I recently visited a website for a firm focusing on probate, guardianship, wills and trusts practice. The firm has one lawyer and one paralegal. The domain name of the website contained terms associated with peace of mind. The website featured many pictures of families and children as well as pictures of the lawyer and her legal assistant. The outline of services they offer listed many items we would not consider legal but only legal related. But they all spoke to removing uncertainty for one’s future and encouraging with all the support that the firm provides.

Most lawyers produce quality legal work. They are proud of their documents that reflect years of refinement and experience related to the subject matter. If your audience is a client’s corporate general counsel, the care and craftsmanship of the well-drawn contract will be appreciated. Many consumer clients, however, value the documents a lawyer prepares far less than the time the lawyer individually spends with them and the relief that someone they trusted was advising them and handling the legal work for them.

Increasingly, for consumer clients today, it is the user experience that is the most valuable thing they receive from their lawyers. They may assume their good lawyer will produce good documents. But whether they refer clients to you in the future depends more on how you made them feel than that well-drafted provision in paragraph 14. So, automating your document creation to the extent possible may free the lawyer to have more billable time to counsel with the client and follow up proactively during the representation. And that can be good for the lawyer and the client.


  • Take your time, using “bite-sized” steps.
  • Mine your closed files for objective data. Your recollection may be a bit biased.
  • Start with things that make sense to you and the client – g., a flat fee for courthouse filing, no matter who does it.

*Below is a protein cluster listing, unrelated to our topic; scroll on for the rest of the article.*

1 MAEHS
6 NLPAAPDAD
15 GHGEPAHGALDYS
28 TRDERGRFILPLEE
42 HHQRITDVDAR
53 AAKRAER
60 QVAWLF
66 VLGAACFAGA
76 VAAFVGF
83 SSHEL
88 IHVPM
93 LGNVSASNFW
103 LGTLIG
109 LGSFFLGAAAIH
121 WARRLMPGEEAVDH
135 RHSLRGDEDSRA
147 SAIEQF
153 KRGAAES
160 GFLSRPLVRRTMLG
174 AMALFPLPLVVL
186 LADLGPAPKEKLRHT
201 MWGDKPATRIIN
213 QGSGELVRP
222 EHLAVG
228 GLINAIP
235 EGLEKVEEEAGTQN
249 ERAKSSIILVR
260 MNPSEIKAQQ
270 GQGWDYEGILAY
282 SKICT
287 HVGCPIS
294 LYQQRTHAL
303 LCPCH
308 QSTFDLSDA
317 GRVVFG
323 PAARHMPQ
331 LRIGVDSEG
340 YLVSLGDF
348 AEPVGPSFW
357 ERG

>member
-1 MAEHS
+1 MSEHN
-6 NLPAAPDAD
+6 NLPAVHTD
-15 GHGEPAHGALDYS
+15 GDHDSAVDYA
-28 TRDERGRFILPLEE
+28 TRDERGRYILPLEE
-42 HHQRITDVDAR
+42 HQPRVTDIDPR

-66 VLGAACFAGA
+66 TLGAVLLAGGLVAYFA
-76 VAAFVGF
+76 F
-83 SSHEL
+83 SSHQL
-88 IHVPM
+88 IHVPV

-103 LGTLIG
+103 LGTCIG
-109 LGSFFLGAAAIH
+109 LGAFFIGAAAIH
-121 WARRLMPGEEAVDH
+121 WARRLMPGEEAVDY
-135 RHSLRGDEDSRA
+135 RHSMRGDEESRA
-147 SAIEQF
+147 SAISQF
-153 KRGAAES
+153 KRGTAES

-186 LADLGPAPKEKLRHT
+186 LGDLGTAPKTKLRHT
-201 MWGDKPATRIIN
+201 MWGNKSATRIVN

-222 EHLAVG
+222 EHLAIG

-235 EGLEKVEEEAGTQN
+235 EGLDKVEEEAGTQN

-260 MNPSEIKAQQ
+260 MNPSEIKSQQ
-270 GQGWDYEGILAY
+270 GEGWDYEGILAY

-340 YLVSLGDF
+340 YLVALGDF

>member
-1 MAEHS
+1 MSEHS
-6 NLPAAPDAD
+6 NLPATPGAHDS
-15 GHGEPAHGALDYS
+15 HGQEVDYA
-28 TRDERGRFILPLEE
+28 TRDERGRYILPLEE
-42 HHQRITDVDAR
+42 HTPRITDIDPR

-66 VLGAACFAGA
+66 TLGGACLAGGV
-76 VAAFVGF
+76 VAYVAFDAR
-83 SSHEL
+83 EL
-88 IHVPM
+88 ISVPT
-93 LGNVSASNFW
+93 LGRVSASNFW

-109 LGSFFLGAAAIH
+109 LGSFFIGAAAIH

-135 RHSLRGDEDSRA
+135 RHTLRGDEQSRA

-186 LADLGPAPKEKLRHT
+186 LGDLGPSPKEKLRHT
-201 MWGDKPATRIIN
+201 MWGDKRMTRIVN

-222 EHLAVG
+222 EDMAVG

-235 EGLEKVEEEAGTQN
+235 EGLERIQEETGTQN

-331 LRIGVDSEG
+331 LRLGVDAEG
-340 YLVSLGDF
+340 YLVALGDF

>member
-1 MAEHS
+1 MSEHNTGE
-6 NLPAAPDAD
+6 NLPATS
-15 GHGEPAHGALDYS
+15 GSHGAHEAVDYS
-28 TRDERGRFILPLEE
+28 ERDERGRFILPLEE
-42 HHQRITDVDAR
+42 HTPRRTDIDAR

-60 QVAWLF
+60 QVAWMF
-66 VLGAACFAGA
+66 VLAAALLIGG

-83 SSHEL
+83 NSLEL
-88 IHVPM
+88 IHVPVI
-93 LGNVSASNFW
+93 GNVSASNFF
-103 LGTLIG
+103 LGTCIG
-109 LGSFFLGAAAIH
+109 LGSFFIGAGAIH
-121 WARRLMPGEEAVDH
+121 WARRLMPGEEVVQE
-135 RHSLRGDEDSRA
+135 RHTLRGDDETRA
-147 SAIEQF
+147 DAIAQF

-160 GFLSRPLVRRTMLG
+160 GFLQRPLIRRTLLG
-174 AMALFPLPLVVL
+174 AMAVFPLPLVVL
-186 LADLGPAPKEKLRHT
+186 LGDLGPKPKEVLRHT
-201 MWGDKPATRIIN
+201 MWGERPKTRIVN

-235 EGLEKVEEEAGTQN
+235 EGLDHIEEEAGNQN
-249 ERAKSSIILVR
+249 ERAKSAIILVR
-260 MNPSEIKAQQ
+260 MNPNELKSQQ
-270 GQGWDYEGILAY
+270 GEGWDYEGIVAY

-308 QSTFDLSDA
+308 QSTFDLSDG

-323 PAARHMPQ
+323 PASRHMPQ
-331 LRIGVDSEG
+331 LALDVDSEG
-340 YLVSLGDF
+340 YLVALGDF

• Written fee agreements and documentation are keys.
  • Pay special attention to areas where you can delegate and automate better.
  • Look at the goals from a client’s viewpoint. Predictability is at least as important as cost.
  • If your firm rewards based on billable hours, consider changing or expanding the focus to dollars billed and received. (We should have done this long ago.)
  • Could one aspect of your practice be transformed? g., corporate formation, minute book and first year’s minutes, up to 2 hours of phone questions answered during the next year, running your new business advice letter, all bundled together. Clients get predictability and “free” calls to the lawyer. You get a year to prove how valuable you are.
  • Keep reviewing and improving the process.

Mr. Calloway is OBA Management Assistance Program director. Need a quick answer to a tech problem or help solving a management dilemma? Contact them at 405-416-7008, 800-522-8060 or jimc@okbar.org. It’s a free member benefit.

1.  Note that this article is now behind an ABA-member-only paywall.

2. Id.

Originally published in the Oklahoma Bar Journal — October, 2022 — Vol. 93, No. 8